Salman Mehmood Oct 05, 2022

We go to learn with this explanation about what is the mask or Boolean array. We also learn how to create a 2d mask with logical P1ython operators and NumPy logical function in python.

## Create Mask or 2d Boolean Array With NumPy in Python

We start with some array where we apply some condition, and then we generate a `mask` or a Boolean array. For example, let’s think about just an array of integers shown below, and then we apply this condition, which is less than five.

The resulting Boolean array would be the same shape as the input array, and it would just be an element-by-element application of the condition. In this case, 8 is less than 5, so that is false, 2 is less than 5, that is true, 1 is less than 5 true, and so on.

Sometimes it represents mask by 0-1, and the false represents 0 and 1 represents true.

## Create Mask With Python Logical Operators

We’ll jump into the code by importing `numpy` and create a variable called `My_2DArray`, which is populated with a Python 2d list using a `numpy` array.

``````import numpy as np

My_2DArray = np.array([[-12, -31, 5], [7, 0, -9]])
print(My_2DArray)
``````

Output:

``````[[-12 -31   5]
[  7   0  -9]]
``````

Let’s have an example to demonstrate `mask`. We are creating a new variable called `zero_mod_array`, which takes the values where `My_2DArray` is divisible by 7 using the `%` operator.

We select all elements in the array where the remainder after division by 7 equals zero.

Code:

``````import numpy as np

My_2DArray = np.array([[-12, -31, 5], [7, 0, -9]])

zero_mod_array = 0 == (My_2DArray % 7)
print(zero_mod_array)
``````

After executing, we see that we have created an array of Boolean values. If we look at the first element of an array that is -12 is not divisible by 7, and the next one is also not, but the first element in the second list is 7, which is divisible by 7, and the second element 0 is also divisible by 7.

Therefore, both elements are `True` except for other elements because all elements are not divisible by 7, which is why we got `False` values on their positions.

Output:

``````[[False False False]
[ True True False]]
``````

In this following example, we are creating a variable called `Sun_array`, and these would be essential elements of Boolean mask arrays. We are taking `My_2DArray` and indexing it with the results we created in `zero_mod_array`.

Code:

``````import numpy as np

My_2DArray = np.array([[-12, -31, 5], [7, 0, -9]])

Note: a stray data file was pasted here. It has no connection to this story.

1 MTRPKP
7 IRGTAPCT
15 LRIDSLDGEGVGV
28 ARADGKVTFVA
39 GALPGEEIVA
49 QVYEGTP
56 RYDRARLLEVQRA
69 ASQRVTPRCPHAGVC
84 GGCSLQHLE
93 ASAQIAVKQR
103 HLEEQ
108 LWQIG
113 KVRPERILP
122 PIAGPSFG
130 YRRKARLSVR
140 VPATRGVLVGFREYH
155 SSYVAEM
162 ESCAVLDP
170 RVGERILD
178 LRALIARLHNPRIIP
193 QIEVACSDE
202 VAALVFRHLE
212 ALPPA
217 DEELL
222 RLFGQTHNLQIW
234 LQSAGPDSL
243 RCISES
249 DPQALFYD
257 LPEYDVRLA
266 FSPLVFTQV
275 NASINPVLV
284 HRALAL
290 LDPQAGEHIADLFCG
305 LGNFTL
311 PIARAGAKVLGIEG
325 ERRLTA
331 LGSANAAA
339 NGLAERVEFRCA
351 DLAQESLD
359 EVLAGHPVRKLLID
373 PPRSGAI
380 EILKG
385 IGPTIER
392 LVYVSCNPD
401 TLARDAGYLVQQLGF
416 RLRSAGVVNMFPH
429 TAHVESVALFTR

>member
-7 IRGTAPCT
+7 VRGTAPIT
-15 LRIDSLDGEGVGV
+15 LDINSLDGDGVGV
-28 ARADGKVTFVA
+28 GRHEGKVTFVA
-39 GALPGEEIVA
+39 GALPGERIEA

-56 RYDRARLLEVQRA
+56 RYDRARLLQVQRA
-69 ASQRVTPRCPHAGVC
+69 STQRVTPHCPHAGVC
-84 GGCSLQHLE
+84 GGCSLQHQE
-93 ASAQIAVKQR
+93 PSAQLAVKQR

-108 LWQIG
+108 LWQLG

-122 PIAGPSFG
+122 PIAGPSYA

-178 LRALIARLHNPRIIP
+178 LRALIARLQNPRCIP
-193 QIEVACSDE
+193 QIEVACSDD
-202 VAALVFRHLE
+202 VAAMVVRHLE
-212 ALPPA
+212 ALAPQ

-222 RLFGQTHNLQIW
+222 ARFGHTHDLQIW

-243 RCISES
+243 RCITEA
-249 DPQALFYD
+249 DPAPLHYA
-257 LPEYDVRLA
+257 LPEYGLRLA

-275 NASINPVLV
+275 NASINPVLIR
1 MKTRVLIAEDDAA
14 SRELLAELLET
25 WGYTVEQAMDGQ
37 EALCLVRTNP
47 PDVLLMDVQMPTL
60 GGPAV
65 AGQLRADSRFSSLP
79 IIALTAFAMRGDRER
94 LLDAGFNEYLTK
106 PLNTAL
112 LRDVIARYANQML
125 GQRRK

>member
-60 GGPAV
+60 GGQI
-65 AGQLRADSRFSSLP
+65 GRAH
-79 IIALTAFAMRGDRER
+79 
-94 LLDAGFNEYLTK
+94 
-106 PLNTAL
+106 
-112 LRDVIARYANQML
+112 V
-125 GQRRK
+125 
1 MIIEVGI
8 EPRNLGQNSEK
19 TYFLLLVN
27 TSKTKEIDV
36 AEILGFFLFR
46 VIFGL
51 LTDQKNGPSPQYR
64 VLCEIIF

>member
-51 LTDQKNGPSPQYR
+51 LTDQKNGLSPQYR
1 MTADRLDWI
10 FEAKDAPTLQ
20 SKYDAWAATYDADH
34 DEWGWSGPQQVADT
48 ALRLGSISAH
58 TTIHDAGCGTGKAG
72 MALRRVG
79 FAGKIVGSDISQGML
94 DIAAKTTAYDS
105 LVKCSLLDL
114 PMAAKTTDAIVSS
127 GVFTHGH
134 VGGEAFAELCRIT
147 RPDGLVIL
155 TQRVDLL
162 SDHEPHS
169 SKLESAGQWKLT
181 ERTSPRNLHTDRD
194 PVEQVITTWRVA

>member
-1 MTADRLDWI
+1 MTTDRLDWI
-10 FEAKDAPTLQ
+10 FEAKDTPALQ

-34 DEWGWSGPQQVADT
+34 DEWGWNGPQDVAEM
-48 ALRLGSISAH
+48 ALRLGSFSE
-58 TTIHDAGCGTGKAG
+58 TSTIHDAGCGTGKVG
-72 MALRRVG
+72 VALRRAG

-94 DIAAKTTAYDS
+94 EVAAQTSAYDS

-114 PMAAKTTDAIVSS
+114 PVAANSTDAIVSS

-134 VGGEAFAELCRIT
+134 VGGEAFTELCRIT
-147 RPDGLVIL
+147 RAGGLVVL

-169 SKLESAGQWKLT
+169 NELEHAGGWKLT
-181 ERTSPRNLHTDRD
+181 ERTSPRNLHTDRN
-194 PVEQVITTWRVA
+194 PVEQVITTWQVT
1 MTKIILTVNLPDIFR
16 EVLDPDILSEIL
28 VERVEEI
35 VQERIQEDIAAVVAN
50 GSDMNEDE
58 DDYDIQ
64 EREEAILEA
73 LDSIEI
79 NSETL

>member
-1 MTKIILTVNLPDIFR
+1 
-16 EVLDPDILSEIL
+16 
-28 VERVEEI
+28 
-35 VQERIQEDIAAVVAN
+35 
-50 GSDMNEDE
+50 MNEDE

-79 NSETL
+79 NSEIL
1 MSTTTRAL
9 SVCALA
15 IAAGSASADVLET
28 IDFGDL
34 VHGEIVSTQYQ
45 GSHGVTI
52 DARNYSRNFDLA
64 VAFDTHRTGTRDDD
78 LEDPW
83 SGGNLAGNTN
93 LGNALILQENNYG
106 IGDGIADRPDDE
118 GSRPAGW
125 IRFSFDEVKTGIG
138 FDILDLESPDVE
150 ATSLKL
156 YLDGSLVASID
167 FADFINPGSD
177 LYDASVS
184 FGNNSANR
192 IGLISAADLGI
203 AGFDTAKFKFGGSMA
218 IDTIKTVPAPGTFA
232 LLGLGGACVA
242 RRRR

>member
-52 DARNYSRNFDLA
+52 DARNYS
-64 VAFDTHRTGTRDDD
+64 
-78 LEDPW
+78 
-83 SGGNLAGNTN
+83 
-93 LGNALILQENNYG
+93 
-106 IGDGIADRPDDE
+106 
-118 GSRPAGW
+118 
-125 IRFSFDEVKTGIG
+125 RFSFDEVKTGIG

zero_mod_array = 0 == (My_2DArray % 7)

Sun_array = My_2DArray[zero_mod_array]
print(Sun_array)
``````

Output:

``````[7 0]
``````

Let’s use `Sun_array` as a mask array to index itself, selecting the elements within `Sun_array` that are greater than 0 and creating a new array that only contains the positive elements.

``````Sun_array[Sun_array > 0]
``````

In our `Sun_array` only one element is greater than 7 `array([7])`. If we examine the `Sun_array`, we will see that the values are unchanged; it is still an `array([7, 0])`.

## Create Mask With NumPy Logical Function

Let’s examine an alternative method to accomplish the same task. In a particular way, we will use NumPy logical operators.

First, we will create a variable called `mod_test`, which will assign the results of the remainder operator as we did above.

We will do something similar and create another variable called `positive_test`, and this time we will assign the values where `My_2DArray` is greater than zero, which means it will indicate the Boolean values after applying the condition on every element of `My_2DArray`.

We’ll create another variable called `combined_test` and which uses the `logical_and()` function and it takes `mod_test` and `positive_test` as arguments.

Code:

``````import numpy as np

My_2DArray = np.array([[-12, -31, 5], [7, 0, -9]])

mod_test = 0 == (My_2DArray % 7)
positive_test = My_2DArray > 0
combined_test = np.logical_and(mod_test, positive_test)
print(combined_test)
``````

After execution, we see the perfect Boolean values, and it contains only one value that corresponds to the array.

Output:

``````[[False False False]
[ True False False]]
``````

We can use `combined_test` to index our original array and get the same value we achieved above.

Code:

``````import numpy as np

My_2DArray = np.array([[-12, -31, 5], [7, 0, -9]])

mod_test = 0 == (My_2DArray % 7)
positive_test = My_2DArray > 0
combined_test = np.logical_and(mod_test, positive_test)
print(My_2DArray[combined_test])
``````

Output:

``````[7]
``````

This is how we can mask the NumPy 2d array using two techniques to achieve the same result.

Hello! I am Salman Bin Mehmood(Baum), a software developer and I help organizations, address complex problems. My expertise lies within back-end, data science and machine learning. I am a lifelong learner, currently working on metaverse, and enrolled in a course building an AI application with python. I love solving problems and developing bug-free software for people. I write content related to python and hot Technologies.